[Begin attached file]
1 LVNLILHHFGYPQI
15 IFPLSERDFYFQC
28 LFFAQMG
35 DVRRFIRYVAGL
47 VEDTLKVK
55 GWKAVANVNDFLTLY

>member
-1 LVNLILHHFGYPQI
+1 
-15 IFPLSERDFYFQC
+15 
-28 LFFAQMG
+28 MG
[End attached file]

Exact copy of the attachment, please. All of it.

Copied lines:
1 LVNLILHHFGYPQI
15 IFPLSERDFYFQC
28 LFFAQMG
35 DVRRFIRYVAGL
47 VEDTLKVK
55 GWKAVANVNDFLTLY

>member
-1 LVNLILHHFGYPQI
+1 
-15 IFPLSERDFYFQC
+15 
-28 LFFAQMG
+28 MG